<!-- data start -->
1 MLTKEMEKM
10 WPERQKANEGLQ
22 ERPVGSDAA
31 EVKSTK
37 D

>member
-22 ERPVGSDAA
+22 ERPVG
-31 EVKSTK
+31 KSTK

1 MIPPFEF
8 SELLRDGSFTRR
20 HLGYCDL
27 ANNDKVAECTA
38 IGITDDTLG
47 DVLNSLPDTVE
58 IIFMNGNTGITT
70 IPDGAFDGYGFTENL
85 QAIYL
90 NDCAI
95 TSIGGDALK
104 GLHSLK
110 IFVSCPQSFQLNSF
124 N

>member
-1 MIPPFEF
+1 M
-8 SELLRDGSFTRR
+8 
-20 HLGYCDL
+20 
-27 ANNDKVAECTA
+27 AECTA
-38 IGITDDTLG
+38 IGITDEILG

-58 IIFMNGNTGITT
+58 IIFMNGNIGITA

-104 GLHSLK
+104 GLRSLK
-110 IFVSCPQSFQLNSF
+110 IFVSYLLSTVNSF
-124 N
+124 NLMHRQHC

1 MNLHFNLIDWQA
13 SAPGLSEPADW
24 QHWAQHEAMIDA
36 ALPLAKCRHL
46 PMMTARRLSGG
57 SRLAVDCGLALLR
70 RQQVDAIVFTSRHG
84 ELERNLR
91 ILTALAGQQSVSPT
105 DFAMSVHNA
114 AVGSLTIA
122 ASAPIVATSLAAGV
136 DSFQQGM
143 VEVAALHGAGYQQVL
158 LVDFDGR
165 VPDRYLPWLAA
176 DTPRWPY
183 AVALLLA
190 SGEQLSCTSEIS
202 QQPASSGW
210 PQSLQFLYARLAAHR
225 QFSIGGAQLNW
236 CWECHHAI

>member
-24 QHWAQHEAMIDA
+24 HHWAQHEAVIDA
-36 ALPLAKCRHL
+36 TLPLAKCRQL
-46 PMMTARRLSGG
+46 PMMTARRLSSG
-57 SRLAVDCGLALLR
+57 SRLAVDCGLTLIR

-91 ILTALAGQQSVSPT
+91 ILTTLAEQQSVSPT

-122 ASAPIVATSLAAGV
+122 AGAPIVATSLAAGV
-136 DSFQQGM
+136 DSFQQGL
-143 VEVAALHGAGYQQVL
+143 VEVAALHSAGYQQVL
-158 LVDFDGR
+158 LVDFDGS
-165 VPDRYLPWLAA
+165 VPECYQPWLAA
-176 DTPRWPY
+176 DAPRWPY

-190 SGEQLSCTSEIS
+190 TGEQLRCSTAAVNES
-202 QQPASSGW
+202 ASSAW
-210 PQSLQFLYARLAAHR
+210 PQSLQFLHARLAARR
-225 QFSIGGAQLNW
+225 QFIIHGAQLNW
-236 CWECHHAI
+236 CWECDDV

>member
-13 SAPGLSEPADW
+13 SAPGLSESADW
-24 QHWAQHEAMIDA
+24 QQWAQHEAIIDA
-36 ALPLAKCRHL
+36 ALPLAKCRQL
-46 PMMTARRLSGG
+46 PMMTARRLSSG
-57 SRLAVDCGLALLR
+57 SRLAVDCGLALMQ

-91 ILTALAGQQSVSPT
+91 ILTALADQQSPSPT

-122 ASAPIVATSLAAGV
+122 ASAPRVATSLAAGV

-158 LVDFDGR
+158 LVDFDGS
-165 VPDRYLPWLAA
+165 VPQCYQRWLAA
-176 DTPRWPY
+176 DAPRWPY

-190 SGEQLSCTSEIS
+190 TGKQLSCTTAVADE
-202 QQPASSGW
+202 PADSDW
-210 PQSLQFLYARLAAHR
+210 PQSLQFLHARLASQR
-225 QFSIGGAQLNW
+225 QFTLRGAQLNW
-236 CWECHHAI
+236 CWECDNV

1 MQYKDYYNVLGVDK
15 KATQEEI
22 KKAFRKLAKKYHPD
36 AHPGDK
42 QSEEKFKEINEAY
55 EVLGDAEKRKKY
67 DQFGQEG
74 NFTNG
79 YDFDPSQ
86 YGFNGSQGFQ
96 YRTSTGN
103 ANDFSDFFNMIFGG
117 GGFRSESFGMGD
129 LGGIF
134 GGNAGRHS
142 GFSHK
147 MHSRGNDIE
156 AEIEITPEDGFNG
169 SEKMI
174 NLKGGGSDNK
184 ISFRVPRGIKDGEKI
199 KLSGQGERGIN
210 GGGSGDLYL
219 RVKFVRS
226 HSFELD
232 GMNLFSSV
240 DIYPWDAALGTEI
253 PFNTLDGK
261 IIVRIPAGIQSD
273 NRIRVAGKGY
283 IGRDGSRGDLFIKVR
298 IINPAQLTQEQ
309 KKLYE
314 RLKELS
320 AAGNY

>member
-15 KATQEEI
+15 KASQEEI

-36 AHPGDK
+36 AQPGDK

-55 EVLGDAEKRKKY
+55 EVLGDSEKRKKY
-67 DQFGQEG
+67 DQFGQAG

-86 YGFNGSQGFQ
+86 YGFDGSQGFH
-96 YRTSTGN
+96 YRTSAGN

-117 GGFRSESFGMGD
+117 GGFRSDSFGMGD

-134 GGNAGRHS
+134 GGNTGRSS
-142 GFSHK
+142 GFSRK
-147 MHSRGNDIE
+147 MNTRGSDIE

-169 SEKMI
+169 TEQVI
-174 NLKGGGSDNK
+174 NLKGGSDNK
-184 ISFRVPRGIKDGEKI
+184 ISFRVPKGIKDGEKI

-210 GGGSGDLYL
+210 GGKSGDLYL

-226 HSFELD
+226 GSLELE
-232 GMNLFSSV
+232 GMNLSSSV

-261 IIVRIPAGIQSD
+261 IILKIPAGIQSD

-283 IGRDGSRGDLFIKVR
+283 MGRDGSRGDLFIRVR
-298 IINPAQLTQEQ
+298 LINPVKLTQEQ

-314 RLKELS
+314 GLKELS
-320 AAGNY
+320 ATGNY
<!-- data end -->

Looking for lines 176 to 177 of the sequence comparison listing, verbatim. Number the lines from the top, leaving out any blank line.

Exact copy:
+86 YGFDGSQGFH
-96 YRTSTGN